Show two is the return of Sleepy Hollow, another FOX series.  Last season left Ichabod and Abbie in questionable peril, but previews have shown that doesn’t last long.  This was one of my favorite shows from last year.  The premise seemed ridiculous – Ichabod Crane comes back to life due to a curse and teams up with a local detective to fight the evil forces that are invading Sleepy Hollow and hopefully stop their fated future.  But Tom Mision and Nicole Beharie have excellent chemistry, the writers gave a fast and fun plot line, and they put a humorous spin on Ichabod’s acclimatization to the modern world.  We’ll see if season two can hold up to the fun and enjoyment of the first one.

Constantine from NBC, which will be on Friday nights is another show that I’m hoping will be good.  This show is based on the comic book Hellblazer, which, I haven’t read.  Constantine has a vast knowledge of dark arts and has a sharp wit where he fights to protect the innocent.  I haven’t seen any previews of this show but I like the concept and am looking forward to checking out the premiere.

One show I’m totally on the fence about is Gracepoint from FOX.  This is the American version of the excellent Broadchurch that originally aired on BBC America.  Why it needed an American remake is beyond me and to have David Tennant in this version as well is an odd idea.  Part of what made the BBCA version so good was the Brits know how to do a drama.  The previews I’ve seen don’t seem to capture that compelling drama of the original. Then again, it could just be my jaded opinion on a remake of this show.  I’ll check it out just to see how the show is.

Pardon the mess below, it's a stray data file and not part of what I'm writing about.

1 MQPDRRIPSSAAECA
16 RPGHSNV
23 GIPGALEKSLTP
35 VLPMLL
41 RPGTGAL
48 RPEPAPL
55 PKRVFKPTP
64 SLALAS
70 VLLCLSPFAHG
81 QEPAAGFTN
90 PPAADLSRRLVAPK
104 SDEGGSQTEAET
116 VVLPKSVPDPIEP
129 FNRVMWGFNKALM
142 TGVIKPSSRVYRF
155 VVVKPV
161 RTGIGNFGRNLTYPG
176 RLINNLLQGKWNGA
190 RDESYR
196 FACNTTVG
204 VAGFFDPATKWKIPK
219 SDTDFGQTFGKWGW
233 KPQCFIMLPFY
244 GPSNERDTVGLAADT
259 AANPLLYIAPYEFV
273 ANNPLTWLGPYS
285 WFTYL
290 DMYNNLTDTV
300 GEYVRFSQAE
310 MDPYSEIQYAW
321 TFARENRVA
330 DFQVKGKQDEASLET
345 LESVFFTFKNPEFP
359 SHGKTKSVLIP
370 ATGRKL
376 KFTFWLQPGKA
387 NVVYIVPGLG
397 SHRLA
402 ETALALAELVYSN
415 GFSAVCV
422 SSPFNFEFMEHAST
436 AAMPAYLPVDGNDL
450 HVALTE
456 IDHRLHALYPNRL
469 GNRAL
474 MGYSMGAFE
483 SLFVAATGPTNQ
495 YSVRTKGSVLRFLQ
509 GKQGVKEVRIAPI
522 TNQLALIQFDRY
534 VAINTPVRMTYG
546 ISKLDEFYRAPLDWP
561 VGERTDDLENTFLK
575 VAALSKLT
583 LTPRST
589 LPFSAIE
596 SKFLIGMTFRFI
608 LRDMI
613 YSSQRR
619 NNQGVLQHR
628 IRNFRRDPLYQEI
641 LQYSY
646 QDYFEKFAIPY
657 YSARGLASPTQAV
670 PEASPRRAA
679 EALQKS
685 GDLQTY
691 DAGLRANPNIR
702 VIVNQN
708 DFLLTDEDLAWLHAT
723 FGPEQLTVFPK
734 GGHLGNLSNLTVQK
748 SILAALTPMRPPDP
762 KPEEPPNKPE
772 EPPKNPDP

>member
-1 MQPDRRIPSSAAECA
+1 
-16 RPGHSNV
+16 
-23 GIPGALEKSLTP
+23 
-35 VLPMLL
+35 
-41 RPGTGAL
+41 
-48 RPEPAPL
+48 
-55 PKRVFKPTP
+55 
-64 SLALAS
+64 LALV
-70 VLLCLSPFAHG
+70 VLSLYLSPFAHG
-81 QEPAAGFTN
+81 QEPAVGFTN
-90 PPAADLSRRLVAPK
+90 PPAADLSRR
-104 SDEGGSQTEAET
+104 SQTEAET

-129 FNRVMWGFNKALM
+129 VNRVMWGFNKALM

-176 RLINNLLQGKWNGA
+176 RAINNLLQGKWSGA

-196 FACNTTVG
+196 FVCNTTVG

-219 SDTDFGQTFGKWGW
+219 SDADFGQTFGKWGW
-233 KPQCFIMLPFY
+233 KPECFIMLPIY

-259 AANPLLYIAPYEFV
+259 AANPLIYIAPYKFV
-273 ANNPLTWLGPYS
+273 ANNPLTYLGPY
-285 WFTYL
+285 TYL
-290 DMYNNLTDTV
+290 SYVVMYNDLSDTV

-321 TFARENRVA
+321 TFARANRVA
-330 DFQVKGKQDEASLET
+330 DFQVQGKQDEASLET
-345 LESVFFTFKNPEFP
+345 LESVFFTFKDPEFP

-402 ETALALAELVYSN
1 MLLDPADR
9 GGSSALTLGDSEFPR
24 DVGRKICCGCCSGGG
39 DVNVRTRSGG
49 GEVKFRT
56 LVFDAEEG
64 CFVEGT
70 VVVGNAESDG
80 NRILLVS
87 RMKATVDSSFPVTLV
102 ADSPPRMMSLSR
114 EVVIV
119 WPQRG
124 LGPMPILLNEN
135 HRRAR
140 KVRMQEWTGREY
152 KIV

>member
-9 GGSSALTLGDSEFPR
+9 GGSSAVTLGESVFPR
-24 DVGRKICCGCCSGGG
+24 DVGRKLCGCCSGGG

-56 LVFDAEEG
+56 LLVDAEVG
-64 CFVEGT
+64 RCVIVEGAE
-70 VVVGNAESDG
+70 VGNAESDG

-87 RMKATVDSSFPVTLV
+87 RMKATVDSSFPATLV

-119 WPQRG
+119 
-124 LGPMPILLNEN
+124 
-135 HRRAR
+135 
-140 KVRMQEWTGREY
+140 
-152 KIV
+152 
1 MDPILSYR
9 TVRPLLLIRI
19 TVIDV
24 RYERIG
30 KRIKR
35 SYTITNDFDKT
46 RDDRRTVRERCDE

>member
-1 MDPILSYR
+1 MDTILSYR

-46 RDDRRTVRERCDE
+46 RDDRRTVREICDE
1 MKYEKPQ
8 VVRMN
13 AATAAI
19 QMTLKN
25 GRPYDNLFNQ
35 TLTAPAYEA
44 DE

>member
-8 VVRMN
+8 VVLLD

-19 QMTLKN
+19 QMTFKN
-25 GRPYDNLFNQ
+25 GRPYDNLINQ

Marvel’s Agents of Shield is back for a second season and I’m hoping the action that happened in the second half of the series continues in the second season.  Grimm is another show that is back again this year.  This is just a fun show to watch and not one to take too seriously.  Yes there are some issues with it but it fits its Friday night-time slot well and it’s a fun show on a Friday night.  And of course there’s the next season of The Walking Dead on AMC.  Season five is much hyped (like all other seasons have been) and the Grimes gang has to find a way out of Terminus.

There are other shows I’m looking forward to, but these are some of the main ones.  How about you – what shows are you looking forward to?

Amazon vs Hachette – the Battle for Books

Amazon, the online Juggernaut of books and a whole bunch of other stuff, has been in the news again in regards to book prices and deals with publishers.  Negotiations are with the publisher Hachette and neither, no doubt, will want to give in.

The negotiations center around e-book prices and co-op deals (go here David Gaughran’s post for a decent explanation).  Amazon has been accused of delaying delivery on books, saying a book is out of stock and pointing customers to another book, and saying several books aren’t available for a few weeks.  If true, all of these tactics are very underhanded and petty.  Or if Hachette is just running a smoke and mirrors PR campaign, that is equally underhanded and petty.